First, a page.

“Stop this day and night with me…”

This hour I tell things in confidence,
I might not tell everybody, but I will tell you.

Angel’s Apple Blossom

I saw Angel today.

He sat slumped in the driver’s seat of his sagging brown truck in the General Store parking lot at ten in the morning guzzling beer from a 24 oz. can.  His head waggled and seemed disjointed from his neck. His red eyes blazed. When I jumped out of my car and tried, after all these years, to finally thank him he waved me away with a wobbly hand.

“No, no, no.”

What is a man anyhow? what am I? what are you?

I had hired Angel one winter to mow my grass and pull weeds, to prune my roses and feed the orange trees. He did those things sporadically and not very well.  His strength was drinking beer and surprising me with gifts.  His specialty was to plant what appeared to be utterly dead fruit trees in my yard.

“The other house, no want,” he told me the first day I came home to find a bony trunk with naked branches staked on the fringe of my grass.

“What is it?” I asked.

Angel spread his muddy palms to the sky and shrugged.


“What kind of fruit?”

He spread his muddy palms to the sky and shrugged.

Slowly a patchwork orchard emerged in my backyard. Angel murmured to the branches as he hand watered the circles of dirt around each tree.  When he caught me watching him, he smiled broadly.

In all people I see myself, none more and not one a barley-corn less,
And the good or bad I say of myself I say of them.

“Is it alive?”

Angel nodded, always yes.

“What kind of tree?” He spread his muddy palms to the sky and shrugged.

Each tree ignored my need for it to prove its place by greening, then blooming on any proper schedule.  I researched the rhythm of bare root fruit, but spring didn’t bring an end to the mystery.  The trees remained unfazed as earth turned toward blooming season.  I stopped inspecting the branches after a while and began instead to consider how hard it might be to pull up dead trees.

Then one damp night I was restless and wandering, wanting stars.

Solitary at midnight in my backyard…

Angel’s first tree shimmered in the moonlight.  I walked up to it and swear I heard trumpets. What I had missed all those days, looking from afar at the branches barren of leaves was the riot of ruffled pink popcorn pearls pinned on slick branches. Tight blossoms were poised this night to begin a wild unfurling.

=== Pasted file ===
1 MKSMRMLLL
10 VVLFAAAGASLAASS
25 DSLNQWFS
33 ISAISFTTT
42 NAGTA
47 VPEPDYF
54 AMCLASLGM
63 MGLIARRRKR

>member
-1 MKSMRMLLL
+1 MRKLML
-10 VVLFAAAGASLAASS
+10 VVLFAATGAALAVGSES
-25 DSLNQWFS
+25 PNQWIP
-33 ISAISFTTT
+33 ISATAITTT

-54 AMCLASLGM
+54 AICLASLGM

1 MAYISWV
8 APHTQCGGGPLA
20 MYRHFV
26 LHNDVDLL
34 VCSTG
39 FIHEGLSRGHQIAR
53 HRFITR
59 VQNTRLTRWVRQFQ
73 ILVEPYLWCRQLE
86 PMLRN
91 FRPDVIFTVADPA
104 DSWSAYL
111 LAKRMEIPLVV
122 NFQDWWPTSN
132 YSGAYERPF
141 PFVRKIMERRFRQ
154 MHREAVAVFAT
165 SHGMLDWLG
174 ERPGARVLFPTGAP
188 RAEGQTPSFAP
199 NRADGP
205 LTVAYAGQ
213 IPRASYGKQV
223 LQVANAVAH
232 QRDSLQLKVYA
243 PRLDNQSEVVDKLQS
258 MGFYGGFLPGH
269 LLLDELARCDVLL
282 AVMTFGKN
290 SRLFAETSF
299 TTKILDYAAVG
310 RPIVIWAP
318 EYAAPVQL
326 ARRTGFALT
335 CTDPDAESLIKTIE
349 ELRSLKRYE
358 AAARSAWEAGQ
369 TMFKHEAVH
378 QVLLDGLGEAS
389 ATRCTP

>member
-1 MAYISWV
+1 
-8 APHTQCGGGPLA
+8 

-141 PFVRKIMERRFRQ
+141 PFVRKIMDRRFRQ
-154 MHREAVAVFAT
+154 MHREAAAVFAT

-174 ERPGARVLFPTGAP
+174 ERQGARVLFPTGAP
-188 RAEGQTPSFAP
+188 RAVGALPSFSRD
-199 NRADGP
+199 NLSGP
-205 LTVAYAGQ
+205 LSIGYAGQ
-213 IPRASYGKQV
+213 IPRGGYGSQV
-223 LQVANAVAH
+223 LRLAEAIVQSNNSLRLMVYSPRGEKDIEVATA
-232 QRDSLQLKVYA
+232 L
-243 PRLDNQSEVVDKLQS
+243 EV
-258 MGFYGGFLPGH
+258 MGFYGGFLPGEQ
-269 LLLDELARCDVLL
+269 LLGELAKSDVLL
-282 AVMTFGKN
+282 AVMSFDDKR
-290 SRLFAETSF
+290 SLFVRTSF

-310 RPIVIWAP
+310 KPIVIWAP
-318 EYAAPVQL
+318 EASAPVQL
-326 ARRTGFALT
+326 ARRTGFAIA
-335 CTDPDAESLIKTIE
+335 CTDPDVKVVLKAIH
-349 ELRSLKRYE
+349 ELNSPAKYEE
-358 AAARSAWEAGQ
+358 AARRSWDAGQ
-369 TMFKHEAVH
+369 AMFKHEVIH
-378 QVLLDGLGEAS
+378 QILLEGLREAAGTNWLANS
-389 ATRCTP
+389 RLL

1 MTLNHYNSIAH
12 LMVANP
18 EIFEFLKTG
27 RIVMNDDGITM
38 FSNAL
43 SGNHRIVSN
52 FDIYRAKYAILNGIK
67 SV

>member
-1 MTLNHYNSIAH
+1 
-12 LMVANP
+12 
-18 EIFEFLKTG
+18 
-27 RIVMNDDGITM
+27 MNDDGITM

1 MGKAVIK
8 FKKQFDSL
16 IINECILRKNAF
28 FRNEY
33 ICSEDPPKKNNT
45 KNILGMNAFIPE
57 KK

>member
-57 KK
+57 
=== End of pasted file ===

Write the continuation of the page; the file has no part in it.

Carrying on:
What could I imagine eating sun-warm some months from now?  What might I capture in jam jars to tie with red gingham?

Earth! you seem to look for something at my hands,
Say, old top-knot, what do you want?

The next time I saw Angel and showed off our blossoms he smiled, more bemused at my excitement than joyful for the harvest. He never doubted fruit would come.
A peach tree.
An apple.
An orange.
Another apple.
A plum.
An apricot.

For seven years Angel tended our slowly growing orchard.  His faith in the indiscernible life hiding within brown leafless branches scavenged from other yards was impeccable.  Then one day Angel stopped coming. Yet every now and then a new barren tree would appear in my backyard and I would look over my shoulder, half expecting him to be squatting at the base of the apple tree, his favorite spot, humming absently.

If you want me again look for me under your boot-soles.

I began to wonder if I’d imagined the man.  When he called himself Angel was that a name or his being?  I took over the care and feeding of the trees and silently thanked him with each basket of ripe fruit I brought into my kitchen. I shared the bounty with neighbors and told them about how Angel showed me that you could save a thing by moving it to the right home and tending it with water and words.  Was I creating a myth?

You will hardly know who I am or what I mean…

Today as I walk back to my car, rebuffed, I turn my palms to the sky and shrug.  Driving away, I wonder: If I could plant Angel in my backyard would he bloom again?

Angel’s Apple Tree

I exist as I am, that is enough…
Imagining you in health and sun,

Note:  The words in italics come from Walt Whitman’s “Song of Myself (1881).  Today would be Whitman’s 193rd birthday.  If you’re lucky enough to live in or be visiting New York this Sunday, June 3, you can participate in the Ninth Annual Walt Whitman Marathon Reading of “Song of Myself.”  For more information about the man, the poet, or events at Walt Whitman Birthplace State Historic Site and Interpretive Center in West Hills, NY, visit http://www.waltwhitman.org/ 

Flashback, the Summer of Color

Occasionally, I will take a trip through the years via my photo archives. This is often spurred on by the need of a certain photo for a child’s assignment or a yearbook ad, etc. But this time I just wanted to look back on the last few years photographically and I came across these. Since summer will soon be upon us I decided to share these. A couple of years ago a group, Portraits of Hope, created the largest public art project in the US. They transformed the Lifeguard towers of the LA County beaches, from Zuma to San Pedro, into brightly colored works of art painted with flowers, geometric shapes and fish designs. The colorful towers  reminded me of the art of my youth.

For me, these towers brought fun and a touch of whimsy to the beach.

According to their website, “The Portraits of Hope program is aimed at enriching the lives of children and adults – many who may be coping with adversity or serious illness – through their participation in creative, educational, high-profile, one-of-a-kind projects.” They have completed many projects throughout the US and one in Japan.

I like to say, ” a little pop of color never hurt any one!”  Can’t we all use a little more art in our lives?